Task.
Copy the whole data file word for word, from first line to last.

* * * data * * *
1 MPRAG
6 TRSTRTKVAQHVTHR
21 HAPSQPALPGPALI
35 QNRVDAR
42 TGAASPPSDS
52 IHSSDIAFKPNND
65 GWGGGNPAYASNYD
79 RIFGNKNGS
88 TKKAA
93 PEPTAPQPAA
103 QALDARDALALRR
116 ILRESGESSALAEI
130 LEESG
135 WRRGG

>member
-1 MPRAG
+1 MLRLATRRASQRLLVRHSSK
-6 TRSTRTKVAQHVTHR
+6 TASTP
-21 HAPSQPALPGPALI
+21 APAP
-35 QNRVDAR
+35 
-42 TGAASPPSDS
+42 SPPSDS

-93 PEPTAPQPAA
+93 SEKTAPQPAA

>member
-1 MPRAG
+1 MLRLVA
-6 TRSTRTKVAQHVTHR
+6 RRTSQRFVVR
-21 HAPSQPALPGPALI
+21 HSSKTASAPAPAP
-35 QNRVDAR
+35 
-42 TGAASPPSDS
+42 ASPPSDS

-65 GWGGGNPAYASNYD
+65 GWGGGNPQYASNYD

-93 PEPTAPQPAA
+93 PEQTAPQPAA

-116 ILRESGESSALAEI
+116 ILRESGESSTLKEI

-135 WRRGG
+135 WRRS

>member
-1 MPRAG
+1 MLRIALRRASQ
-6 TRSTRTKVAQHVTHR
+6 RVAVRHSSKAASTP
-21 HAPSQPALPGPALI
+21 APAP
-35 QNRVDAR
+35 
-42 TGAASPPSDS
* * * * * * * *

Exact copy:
1 MPRAG
6 TRSTRTKVAQHVTHR
21 HAPSQPALPGPALI
35 QNRVDAR
42 TGAASPPSDS
52 IHSSDIAFKPNND
65 GWGGGNPAYASNYD
79 RIFGNKNGS
88 TKKAA
93 PEPTAPQPAA
103 QALDARDALALRR
116 ILRESGESSALAEI
130 LEESG
135 WRRGG

>member
-1 MPRAG
+1 MLRLATRRASQRLLVRHSSK
-6 TRSTRTKVAQHVTHR
+6 TASTP
-21 HAPSQPALPGPALI
+21 APAP
-35 QNRVDAR
+35 
-42 TGAASPPSDS
+42 SPPSDS

-93 PEPTAPQPAA
+93 SEKTAPQPAA

>member
-1 MPRAG
+1 MLRLVA
-6 TRSTRTKVAQHVTHR
+6 RRTSQRFVVR
-21 HAPSQPALPGPALI
+21 HSSKTASAPAPAP
-35 QNRVDAR
+35 
-42 TGAASPPSDS
+42 ASPPSDS

-65 GWGGGNPAYASNYD
+65 GWGGGNPQYASNYD

-93 PEPTAPQPAA
+93 PEQTAPQPAA

-116 ILRESGESSALAEI
+116 ILRESGESSTLKEI

-135 WRRGG
+135 WRRS

>member
-1 MPRAG
+1 MLRIALRRASQ
-6 TRSTRTKVAQHVTHR
+6 RVAVRHSSKAASTP
-21 HAPSQPALPGPALI
+21 APAP
-35 QNRVDAR
+35 
-42 TGAASPPSDS